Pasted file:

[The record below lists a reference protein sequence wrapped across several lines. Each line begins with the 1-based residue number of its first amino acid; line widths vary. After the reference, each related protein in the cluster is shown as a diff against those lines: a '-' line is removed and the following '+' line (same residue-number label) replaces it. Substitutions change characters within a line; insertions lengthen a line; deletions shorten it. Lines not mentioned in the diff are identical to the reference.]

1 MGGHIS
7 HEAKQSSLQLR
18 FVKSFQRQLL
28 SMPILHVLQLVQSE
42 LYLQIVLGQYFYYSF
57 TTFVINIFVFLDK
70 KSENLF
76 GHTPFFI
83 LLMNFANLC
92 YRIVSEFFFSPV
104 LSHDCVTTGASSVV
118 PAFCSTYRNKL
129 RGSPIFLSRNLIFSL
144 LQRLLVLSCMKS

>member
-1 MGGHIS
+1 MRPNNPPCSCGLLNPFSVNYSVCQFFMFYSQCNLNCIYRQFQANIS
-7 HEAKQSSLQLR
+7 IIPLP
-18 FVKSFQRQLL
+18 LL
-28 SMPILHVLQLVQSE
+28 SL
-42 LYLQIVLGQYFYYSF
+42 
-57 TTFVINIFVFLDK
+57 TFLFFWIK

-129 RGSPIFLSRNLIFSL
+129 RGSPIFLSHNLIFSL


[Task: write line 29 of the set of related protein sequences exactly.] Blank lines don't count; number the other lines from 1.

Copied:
-129 RGSPIFLSRNLIFSL